EARN­ING HIS KEEP

Gott has im­pressed team­mates and shown met­tle in re­lief role

Los Angeles Times - - BASEBALL - By Mike DiGiovanna mike.digiovanna@latimes.com Twit­ter: @MikeDi­Gio­vanna

Two weeks into his big league ca­reer, Trevor Gott has al­ready seized a key sev­enth- in­ning re­lief role for the An­gels, heady stuff for a 22- year- old right- han­der who a month ago was pitch­ing in dou­ble A.

Any nerves or un­cer­tainty Gott feels has been eased by the sooth­ing pres­ence of vet­eran closer Hus­ton Street and setup man Joe Smith, both 31 with a com­bined 19 years of ma­jor league ex­pe­ri­ence.

“They give me all kinds of tips on how to stay calm, how it’s just base­ball and if you make your pitches, you’ll be f ine,” said Gott, who is armed with a 98- mph fast­ball, sharp break­ing ball and changeup. “It’s pretty wild. I watched Hus­ton and Joe grow­ing up, and now I’m in the same bullpen as them.”

Smith ap­pre­ci­ated the com­pli­ment but chafed at the con­text.

“I’m not old enough to make those kinds of com­ments about,” Smith said with some in­credulity. “That shows you more how young he is than how old I am. He’s 22.”

Gott doesn’t act like it, which might im­press Street even more than the ve­loc­ity Gott gen­er­ates from his small­ish 5- foot- 10, 190pound frame.

“What I get ex­cited about with Trevor is his at­ti­tude, be­cause there is a dis­tinct ma­tu­rity there,” said Street, who has 295 ca­reer saves. “And that’s the big­gest com­pli­ment I can give.”

Street and Smith have locked down the ninth and eighth in­nings for the An­gels, save for an oc­ca­sional glitch, but the sev­enth has been a trou­ble spot since Kevin Jepsen was traded to Tampa Bay last win­ter.

Mike Morin was a strong can­di­date out of spring train­ing but strug­gled in April and suf­fered a rib- cage strain in late May. Fer­nando Salas has been er­ratic, Ce­sar Ramos is more of a left- handed spe­cial­ist, and Cam Be­drosian has the big arm but not the con­sis­tency for the role.

Into this void stepped Gott, the for­mer Univer­sity of Ken­tucky closer who was ac­quired with Street from the San Diego Padres last July.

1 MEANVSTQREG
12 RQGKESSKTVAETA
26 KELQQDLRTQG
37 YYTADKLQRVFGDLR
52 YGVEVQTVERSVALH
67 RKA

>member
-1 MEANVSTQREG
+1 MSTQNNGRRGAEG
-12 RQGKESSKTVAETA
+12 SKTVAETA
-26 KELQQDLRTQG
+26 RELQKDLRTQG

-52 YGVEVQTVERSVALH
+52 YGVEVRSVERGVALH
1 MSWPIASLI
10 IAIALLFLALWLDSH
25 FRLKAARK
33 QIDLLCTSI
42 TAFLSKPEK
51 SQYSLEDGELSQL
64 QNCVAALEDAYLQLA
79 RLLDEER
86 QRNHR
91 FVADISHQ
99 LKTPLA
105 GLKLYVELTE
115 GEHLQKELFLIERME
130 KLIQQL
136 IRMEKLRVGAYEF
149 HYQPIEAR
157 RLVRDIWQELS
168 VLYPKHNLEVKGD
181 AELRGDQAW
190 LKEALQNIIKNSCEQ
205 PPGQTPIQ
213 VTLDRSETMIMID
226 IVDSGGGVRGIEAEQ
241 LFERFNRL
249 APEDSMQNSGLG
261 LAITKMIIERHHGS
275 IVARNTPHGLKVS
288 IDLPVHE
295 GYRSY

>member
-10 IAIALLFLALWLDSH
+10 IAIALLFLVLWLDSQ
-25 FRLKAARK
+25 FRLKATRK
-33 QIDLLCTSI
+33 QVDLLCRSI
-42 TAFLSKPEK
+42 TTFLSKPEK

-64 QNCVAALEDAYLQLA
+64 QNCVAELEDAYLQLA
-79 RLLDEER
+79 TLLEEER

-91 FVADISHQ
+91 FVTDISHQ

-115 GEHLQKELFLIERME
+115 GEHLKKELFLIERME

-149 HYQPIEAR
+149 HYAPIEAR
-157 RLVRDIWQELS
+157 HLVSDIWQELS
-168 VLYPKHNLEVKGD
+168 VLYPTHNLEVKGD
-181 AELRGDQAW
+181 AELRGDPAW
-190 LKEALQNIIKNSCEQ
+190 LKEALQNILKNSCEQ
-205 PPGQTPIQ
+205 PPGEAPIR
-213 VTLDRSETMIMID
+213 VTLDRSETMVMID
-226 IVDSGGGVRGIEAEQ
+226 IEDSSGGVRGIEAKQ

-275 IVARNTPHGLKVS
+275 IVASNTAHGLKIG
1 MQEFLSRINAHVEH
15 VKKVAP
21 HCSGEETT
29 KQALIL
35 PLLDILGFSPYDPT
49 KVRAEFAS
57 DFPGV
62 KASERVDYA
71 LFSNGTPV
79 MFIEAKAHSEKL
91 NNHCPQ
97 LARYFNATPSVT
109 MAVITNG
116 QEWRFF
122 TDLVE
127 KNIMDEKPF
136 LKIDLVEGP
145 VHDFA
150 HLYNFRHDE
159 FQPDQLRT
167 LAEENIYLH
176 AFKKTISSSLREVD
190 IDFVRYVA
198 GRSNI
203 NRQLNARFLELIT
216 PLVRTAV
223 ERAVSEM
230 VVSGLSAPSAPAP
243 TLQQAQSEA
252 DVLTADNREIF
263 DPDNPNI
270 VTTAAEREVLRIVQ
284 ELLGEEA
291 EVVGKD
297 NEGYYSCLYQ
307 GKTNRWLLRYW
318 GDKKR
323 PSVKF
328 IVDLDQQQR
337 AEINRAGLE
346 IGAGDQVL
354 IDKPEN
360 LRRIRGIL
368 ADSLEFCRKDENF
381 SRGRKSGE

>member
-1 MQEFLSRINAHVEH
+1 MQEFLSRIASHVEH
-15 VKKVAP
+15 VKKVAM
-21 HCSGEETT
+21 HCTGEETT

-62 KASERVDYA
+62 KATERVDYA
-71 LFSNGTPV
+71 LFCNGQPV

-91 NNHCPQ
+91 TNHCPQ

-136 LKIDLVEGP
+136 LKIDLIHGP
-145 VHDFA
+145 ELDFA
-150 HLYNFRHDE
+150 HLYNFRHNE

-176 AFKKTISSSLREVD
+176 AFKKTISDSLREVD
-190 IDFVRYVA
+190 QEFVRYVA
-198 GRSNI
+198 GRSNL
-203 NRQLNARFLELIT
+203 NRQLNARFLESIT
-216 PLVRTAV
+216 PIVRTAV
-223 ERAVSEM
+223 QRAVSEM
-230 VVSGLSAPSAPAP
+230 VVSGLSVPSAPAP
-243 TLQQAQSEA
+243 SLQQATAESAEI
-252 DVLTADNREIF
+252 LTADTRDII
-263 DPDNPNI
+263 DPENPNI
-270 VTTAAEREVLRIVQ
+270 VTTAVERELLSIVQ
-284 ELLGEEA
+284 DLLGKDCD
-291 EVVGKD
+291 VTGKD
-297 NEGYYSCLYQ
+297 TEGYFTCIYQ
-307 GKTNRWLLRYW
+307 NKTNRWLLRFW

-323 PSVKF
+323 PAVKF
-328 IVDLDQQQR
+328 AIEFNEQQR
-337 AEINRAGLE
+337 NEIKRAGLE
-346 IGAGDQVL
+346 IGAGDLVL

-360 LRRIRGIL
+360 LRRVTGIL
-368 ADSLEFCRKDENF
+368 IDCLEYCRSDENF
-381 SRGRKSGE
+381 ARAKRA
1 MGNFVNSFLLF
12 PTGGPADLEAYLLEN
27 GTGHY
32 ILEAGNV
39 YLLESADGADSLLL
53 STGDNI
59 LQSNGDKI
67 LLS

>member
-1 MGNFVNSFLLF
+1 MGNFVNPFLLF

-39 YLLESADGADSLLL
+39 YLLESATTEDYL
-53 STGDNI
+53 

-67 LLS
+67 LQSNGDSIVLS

Gott was called up from triple A on June 13, and in six ap­pear­ances he has shown the kind of met­tle Man­ager Mike Scios­cia is look­ing for in a sev­enth- in­ning man. Gott has given up three hits, struck out four and walked none in six score­less in­nings en­ter­ing Fri­day night’s game against the Seat­tle Mariners.

“He has a power arm,” Scios­cia said. “Not only do you see the ve­loc­ity, you see the life on the ball, the nice ac­tion through the zone. It’s go­ing to be in­ter­est­ing to see how it plays out be­cause we think he has a chance to be re­ally spe­cial.”

Gott’s An­gels de­but came in an 8- 1 loss to Oak­land on June 14, but his next f ive ap­pear­ances came in the sev­enth in­ning of close games, in­clud­ing Mon­day night, when he re­tired the side in or­der to hold a 3- 1 lead against Hous­ton, and a onetwo- three out­ing in Wed­nes­day’s 2- 1, 13- in­ning win over the Astros.

Gott has al­ways thrown hard for his age and size, but his fast­ball jumped from the 93- 95- mph range when he was drafted in 2013 to 96- 98 mph last sum­mer.

“I don’t know any spe­cific rea­son why,” Gott said. “I think it’s just grow­ing up, get­ting stronger and gain­ing arm strength.”

Gott has a slight hes­i­ta­tion in his de­liv­ery be­fore ex­plod­ing to­ward the plate and drops his arm slot just a few de­grees.

Both add de­cep­tion to his pitches.

“Peo­ple get ex­cited about ve­loc­ity and stuff, but I’ve seen plenty of guys come up throw­ing 98 mph, and plenty of guys not do any­thing with it,” Street said. “Trevor has some de­cep­tion, which will add to his game. The great ones have great stuff, great de­cep­tion and a great men­tal ap­proach. He’s al­ready pitched in some big spots and has han­dled them well.”

Smith likes the way Gott is at­tack­ing hit­ters.

“He doesn’t look in­tim­i­dated at all,” Smith said. “When a young guy comes up and says, ‘ Here it is, hit it,’ he’ll f ind out right off the bat who can hit him and who can’t.”

Gott clearly has the stuff to suc­ceed in the big leagues. How he han­dles fail­ure could de­ter­mine how long he stays here.

“You’re go­ing to hit a rough patch, guys are go­ing to fig­ure you out, you’re go­ing to lose your slider, you’re go­ing to get un­lucky,” Street said. “It’s that at­ti­tude that makes you stick and what al­lows you to im­prove over time. I think Trevor has a solid at­ti­tude, a hum­ble ap­proach — he wants to get bet­ter.

“The gift in the arm is ob­vi­ously there … but I don’t want him to get too ex­cited about be­ing in the big leagues. I want him to take that one- day- at- a- time ap­proach, play for to­day, and if he can do that, he has all the mak­ings to be a very suc­cess­ful big lea­guer for a long time.” Up next

Right- han­der Matt Shoe­maker ( 4- 5, 5.20 ERA) will op­pose Seat­tle right- han­der Tai­juan Walker ( 5- 6, 4.94) at An­gel Sta­dium on Fri­day at 7 p. m. TV: FS West; Ra­dio: 830.

Joe Scarnici Getty I mages

TREVOR GOTT, 22, has given up three hits, struck out four and walked none in six score­less in­nings and has shown ma­tu­rity.

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